May 14, 2013
Our youngest son, Cooper, graduates from high school on June 6.
That sentence seems impossible.
Anyway, Cooper’s a very bright kid – he loves science and math. He’ll pursue both at Baylor University (his choice, I swear) and will even live in a new dorm called the East Village where science and engineering kids will live. We’ve talked about how important it is that he not sell off his meal card for pocket change; I still intend to discuss it some more.
Obviously, we’ve spent a good chunk of the past couple of years looking at colleges. On one of the visits, Cooper talked with a Dean of a College of Natural Sciences and her Associate Dean. I sat apart from the three of them as they discussed his interests and everything he’s done in high school (“founder and president, Austin High Chemistry Club”).
As it became obvious to the Dean that this kid was for real, she turned to me and asked, without laughing or any apparent irony, whether he got his science acumen from me. I told her no.
So she looked at him and asked, “Where do you think you get it?”
He smiled and replied, “My brother Preston says I’m adopted.”
We all laughed. Then he said, “But I always tell him, ‘Remember, you’re the tall one.’ ”
He’s gonna do great.
It’s less than two weeks from Sine Die, the last scheduled day of the legislative session. And while the possibility of a special session is always there, legislators have a way of getting things done when it means not spending the summer in Austin.
(By the way, don’t take that overwhelming desire not to be here personally. If you’d spent the better part of four months away from home, you’d want to get back there too. Besides, most legislators keep running in election after election for the right to come back here every other year, so we must be doing something right.)
So there’s a strong likelihood that the legislature’s clock for tackling big problems this year will run out in 13 days. And if the book on the session really does close on Memorial Day, then what will the record look like?
First, I’m hopeful there will be some notable victories.
In the past week, for example, the Senate has passed two bills restructuring Texas’ retirement funds for teachers and employees in a fair way, protecting the state’s finances and benefits for our public servants.
Senator Robert Duncan, from Lubbock, carried both bills, and he’s worked hard with us to find middle ground that’s good for the state and its employees, teachers and future retirees. It’s been a true privilege to work with him in helping to negotiate these agreements on behalf of employees and teachers around Austin and across the state.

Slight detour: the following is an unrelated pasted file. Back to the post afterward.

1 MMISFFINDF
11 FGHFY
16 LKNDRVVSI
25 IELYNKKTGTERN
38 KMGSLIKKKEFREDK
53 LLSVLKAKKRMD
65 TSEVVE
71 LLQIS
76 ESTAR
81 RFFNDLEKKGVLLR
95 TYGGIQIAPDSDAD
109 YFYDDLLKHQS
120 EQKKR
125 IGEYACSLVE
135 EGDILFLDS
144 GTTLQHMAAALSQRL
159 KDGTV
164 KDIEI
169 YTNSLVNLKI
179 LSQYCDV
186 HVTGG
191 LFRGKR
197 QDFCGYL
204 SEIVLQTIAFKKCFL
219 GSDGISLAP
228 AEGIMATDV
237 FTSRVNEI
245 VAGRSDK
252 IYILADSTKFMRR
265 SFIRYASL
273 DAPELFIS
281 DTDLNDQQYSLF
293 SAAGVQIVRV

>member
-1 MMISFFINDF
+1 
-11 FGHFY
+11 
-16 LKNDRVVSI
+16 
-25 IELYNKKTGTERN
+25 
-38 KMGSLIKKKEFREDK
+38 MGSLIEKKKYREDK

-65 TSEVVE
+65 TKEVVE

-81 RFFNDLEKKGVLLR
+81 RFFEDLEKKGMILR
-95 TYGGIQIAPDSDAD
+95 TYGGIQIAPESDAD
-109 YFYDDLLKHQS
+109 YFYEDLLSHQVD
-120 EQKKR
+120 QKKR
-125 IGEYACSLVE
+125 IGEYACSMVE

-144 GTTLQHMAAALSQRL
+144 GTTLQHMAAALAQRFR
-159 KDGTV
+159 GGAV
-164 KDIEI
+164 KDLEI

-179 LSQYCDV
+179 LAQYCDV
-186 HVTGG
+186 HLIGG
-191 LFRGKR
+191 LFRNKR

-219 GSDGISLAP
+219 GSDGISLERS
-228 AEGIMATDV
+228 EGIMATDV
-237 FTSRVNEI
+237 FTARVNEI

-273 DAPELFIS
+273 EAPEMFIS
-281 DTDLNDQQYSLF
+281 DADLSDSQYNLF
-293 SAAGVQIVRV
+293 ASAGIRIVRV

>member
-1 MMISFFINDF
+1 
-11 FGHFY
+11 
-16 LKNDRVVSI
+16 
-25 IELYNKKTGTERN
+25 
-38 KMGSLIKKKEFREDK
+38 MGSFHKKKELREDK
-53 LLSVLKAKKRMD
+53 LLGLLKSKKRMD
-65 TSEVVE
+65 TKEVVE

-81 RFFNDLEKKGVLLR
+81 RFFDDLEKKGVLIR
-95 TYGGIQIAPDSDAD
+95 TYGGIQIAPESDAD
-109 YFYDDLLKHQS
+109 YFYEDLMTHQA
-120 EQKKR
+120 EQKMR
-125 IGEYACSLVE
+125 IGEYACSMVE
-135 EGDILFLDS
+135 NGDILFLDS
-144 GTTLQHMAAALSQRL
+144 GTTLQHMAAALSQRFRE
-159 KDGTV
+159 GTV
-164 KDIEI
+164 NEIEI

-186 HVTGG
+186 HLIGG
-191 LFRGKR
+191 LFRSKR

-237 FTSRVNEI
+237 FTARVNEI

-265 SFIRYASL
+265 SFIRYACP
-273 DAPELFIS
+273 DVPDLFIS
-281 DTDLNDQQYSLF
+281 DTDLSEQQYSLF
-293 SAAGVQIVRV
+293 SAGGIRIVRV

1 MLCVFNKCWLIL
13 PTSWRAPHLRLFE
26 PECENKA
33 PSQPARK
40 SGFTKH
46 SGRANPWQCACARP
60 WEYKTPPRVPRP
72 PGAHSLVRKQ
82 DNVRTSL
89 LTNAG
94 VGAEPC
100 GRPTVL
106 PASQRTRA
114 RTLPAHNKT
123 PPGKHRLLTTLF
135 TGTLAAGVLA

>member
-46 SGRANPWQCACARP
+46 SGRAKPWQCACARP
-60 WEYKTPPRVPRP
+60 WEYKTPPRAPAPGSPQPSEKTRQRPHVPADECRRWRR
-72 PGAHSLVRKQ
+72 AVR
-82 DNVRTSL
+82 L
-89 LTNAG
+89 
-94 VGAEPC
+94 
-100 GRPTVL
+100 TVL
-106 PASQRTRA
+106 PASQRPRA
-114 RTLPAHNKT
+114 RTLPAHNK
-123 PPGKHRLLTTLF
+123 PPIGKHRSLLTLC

This is a technical issue but an important one, since so many public servants depend on those funds and the systems are so critical to the state’s budget. Also, far too often, retirement and pension funds become the focus of political fights, with folks looking to shrink government by whittling away at the benefits for public employees and educators.
These changes that the Senate’s approved will help ensure that the funds will be stable and reliable for future generations. They’ll raise both systems toward a state of what’s called “actuarial soundness,” which means the pension funds will be collecting enough revenue to cover obligations for future retirees.
And, most importantly, the bills will help protect these funds from becoming props or casualties in future political fights over state government.
I’m quite proud of the progress we’ve made in the last couple of weeks on addressing these funds. I’m also optimistic that the House will ratify that progress by approving these changes before Memorial Day.
I wish there was that much hope on other big issues facing the state.
The progress we’ve made on pensions sort of shows how much work there still is to do on other major challenges.
On basic issues such as budget transparency, healthcare investment, and the basic economic building blocks of schools funding, water supplies and transportation networks, I’m starting to worry that the legacy of this legislative session will be one of missed opportunities.
I’ll be writing more in the next week about these issues and the opportunities for addressing them before the clock runs out on Memorial Day. Check in on my web site, as well as my Facebook and Twitter pages, for updates. I’ll let you know what’s happening – good, bad and ugly – as the session hits its home stretch.
As much as we love this state and are proud of its successes, the fact is that Texas can still do better. I’d hope that regardless of our political party or beliefs, we all can agree on that basic premise: that this isn’t as good as it gets and Texas can do better and be better for Texans, our kids, our economy and our future.
The next two weeks will decide whether Texas actually does better.